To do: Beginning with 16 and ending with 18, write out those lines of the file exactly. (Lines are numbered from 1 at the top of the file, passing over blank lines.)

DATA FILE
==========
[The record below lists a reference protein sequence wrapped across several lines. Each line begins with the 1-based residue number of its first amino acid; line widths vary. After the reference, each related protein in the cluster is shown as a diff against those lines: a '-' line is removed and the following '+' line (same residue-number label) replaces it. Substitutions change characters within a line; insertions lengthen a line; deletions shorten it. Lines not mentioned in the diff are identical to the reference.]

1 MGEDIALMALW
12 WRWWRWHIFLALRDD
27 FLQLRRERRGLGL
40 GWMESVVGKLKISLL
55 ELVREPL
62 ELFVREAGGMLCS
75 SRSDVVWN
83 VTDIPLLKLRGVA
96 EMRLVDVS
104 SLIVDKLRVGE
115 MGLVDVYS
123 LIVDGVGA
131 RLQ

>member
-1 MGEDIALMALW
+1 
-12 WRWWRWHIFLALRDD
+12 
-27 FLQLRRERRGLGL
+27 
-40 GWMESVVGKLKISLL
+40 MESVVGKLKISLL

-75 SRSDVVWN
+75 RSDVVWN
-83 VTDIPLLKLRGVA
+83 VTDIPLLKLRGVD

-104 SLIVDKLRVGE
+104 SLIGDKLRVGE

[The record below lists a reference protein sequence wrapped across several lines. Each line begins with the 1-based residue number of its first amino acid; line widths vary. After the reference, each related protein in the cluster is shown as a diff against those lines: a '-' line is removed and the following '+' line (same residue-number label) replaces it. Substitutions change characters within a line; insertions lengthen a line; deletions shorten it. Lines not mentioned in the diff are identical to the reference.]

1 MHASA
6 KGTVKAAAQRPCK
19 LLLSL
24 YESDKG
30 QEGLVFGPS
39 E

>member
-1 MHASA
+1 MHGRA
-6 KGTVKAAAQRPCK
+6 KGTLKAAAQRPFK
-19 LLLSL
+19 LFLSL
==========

-1 MGEDIALMALW
+1 
-12 WRWWRWHIFLALRDD